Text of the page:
Convalescent Plasma for Infectious Diseases: Historical Framework and Use in COVID-19

This review briefly describes SARS-CoV-2 and its clinical implications, discusses the mechanisms of passive immunotherapy, outlines the historical precedent for antibody-based therapies, and concludes with a summary of evidence behind the use of convalescent plasma for treatment of COVID-19.

Highlights include:

  • Convalescent plasma therapy has been successfully used to treat a myriad of infectious diseases since the 1890s, including the Spanish influenza, mumps, polio, measles and bacterial infections. It also served as the foundation for vaccine development in the 20th century.
  • Since the discovery of antibiotics, the interest in antibodies as therapeutic agents for infectious diseases has largely been in the context of epidemics or pandemics.
  • The review examines the historical use of convalescent plasma in the management of two recent CoV epidemics with high mortality rates: the 2003 SARS-CoV-1 epidemic, originating in Hong Kong, and the 2012 MERS-CoV epidemic, which originated in Saudi Arabia. It also provides data from studies of Argentine hemorrhagic fever, the 2009-2010 H1N1 influenza pandemic, the 2013 West African Ebola epidemic and other cases.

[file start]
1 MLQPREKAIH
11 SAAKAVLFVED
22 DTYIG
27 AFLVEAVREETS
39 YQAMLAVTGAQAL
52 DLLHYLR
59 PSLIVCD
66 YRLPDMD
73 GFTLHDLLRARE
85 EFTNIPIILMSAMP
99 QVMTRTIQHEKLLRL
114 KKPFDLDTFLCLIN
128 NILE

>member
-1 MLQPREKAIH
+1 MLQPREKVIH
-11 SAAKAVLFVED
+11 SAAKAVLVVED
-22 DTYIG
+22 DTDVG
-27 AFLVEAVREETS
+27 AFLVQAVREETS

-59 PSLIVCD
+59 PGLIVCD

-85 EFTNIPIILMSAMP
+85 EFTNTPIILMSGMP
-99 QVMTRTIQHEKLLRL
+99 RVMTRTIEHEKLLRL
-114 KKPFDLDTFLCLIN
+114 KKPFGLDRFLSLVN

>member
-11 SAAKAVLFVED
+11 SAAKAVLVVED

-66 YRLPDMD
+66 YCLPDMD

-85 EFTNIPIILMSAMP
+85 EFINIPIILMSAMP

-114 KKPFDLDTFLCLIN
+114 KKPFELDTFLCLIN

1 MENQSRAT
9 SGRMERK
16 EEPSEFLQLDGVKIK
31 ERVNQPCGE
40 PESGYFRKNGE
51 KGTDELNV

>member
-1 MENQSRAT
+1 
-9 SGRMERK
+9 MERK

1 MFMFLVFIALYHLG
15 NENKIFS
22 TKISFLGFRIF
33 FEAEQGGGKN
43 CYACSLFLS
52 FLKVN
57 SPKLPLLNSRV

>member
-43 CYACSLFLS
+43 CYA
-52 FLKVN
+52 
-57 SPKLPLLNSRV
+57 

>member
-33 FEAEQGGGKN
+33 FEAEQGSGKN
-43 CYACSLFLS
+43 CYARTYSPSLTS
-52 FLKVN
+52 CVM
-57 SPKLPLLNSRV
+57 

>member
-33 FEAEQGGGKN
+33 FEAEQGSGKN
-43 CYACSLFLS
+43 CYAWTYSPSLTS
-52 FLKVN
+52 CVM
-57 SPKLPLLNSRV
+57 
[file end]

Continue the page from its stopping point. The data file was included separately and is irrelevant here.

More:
• The authors discuss the use of convalescent plasma for treatment of COVID-19, including barriers to donor recruitment, nuances of the neutralizing antibody response, and the safety profile and efficacy signals for COVID-19 convalescent plasma.
  • The review shows that in the context of COVID-19, available data indicate that convalescent plasma provides clinical and mortality benefits for hospitalized patients and that the benefit of convalescent plasma is most apparent in patients transfused with plasma containing high anti-SARS-CoV-2 antibody levels early in the disease course.